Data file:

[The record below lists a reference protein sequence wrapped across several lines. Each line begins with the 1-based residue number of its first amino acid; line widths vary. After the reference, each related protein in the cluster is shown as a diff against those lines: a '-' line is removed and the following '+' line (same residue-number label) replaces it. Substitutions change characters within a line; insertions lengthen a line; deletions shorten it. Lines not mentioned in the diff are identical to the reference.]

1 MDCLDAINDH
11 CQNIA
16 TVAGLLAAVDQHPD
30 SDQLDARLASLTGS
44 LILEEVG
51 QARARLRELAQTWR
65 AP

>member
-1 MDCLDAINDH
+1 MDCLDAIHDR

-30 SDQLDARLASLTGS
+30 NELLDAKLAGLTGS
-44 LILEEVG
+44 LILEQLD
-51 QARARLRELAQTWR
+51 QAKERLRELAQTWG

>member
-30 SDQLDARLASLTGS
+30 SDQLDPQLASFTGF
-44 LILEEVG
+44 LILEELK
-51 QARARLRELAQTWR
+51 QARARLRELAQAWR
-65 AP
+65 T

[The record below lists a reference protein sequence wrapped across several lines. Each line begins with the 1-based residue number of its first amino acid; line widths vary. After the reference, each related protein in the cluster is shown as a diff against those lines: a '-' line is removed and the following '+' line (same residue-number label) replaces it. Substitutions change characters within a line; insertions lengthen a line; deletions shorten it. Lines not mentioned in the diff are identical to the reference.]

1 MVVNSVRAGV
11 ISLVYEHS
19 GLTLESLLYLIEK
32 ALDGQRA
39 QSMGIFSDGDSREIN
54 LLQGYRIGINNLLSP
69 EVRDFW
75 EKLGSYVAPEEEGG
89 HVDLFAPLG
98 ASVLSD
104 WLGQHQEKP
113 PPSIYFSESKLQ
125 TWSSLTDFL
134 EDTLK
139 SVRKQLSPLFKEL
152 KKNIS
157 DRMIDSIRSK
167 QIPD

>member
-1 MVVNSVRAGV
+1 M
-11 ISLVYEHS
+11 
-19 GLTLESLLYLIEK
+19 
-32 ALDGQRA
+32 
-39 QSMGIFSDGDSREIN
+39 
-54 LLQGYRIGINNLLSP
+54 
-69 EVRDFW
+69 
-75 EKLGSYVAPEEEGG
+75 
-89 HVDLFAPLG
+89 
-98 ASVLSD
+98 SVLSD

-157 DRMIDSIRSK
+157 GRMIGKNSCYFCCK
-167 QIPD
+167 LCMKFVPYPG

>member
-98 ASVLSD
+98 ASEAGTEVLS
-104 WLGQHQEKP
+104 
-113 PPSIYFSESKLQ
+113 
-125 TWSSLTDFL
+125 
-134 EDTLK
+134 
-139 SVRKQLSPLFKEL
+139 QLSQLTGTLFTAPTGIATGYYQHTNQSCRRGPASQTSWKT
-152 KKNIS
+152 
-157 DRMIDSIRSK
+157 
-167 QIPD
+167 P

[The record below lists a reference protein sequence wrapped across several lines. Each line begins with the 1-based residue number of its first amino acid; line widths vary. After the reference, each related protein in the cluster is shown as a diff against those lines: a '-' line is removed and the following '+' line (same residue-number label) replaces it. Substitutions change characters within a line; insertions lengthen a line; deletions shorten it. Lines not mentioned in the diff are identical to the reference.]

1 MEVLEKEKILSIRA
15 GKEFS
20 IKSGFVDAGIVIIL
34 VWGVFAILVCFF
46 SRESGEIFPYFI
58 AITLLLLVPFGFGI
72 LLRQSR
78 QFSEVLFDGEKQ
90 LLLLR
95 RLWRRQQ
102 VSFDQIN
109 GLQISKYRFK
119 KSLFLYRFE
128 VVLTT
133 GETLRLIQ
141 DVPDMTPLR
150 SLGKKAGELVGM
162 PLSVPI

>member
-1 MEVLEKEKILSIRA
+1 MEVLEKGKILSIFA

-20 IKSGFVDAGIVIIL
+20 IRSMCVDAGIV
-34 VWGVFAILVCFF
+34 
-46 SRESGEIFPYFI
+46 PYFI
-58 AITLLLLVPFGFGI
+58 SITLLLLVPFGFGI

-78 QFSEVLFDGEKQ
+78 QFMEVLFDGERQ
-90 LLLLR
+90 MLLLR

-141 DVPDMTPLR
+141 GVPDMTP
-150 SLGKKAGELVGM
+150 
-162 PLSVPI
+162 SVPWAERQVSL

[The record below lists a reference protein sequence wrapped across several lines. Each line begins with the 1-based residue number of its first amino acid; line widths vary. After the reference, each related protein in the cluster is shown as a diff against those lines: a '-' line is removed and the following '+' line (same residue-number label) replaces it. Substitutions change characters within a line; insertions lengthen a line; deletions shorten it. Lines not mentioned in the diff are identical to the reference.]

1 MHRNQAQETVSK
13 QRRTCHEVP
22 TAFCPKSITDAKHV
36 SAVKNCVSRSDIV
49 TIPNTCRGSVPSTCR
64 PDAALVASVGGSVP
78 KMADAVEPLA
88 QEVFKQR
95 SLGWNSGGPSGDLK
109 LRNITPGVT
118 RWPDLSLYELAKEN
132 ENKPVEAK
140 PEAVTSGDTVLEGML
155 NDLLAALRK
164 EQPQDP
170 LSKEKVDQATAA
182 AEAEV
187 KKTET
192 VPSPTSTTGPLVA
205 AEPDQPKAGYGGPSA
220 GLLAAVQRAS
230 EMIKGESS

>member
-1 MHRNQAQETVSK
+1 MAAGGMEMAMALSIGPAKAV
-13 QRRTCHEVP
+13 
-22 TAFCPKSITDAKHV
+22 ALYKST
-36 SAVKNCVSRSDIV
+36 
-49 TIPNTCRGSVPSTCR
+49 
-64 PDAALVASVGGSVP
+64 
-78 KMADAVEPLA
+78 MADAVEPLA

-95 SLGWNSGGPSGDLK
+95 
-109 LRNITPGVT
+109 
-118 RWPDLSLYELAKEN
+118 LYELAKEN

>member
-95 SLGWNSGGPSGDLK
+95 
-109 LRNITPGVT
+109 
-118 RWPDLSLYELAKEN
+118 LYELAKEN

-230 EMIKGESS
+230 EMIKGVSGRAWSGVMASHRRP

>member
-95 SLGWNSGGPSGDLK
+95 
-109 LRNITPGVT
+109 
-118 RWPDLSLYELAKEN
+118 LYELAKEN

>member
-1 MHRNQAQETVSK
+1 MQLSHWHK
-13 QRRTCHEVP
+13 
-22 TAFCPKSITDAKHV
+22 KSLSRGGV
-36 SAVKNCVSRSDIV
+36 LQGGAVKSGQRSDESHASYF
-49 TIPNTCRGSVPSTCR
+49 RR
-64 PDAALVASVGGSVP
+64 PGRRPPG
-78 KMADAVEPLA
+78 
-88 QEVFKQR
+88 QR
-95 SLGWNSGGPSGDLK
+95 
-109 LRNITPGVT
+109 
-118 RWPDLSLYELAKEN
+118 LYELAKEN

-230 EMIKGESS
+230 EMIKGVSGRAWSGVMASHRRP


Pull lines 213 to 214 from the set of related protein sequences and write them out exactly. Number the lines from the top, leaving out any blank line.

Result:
-230 EMIKGESS
+230 EMIKGVSGRAWSGVMASHRRP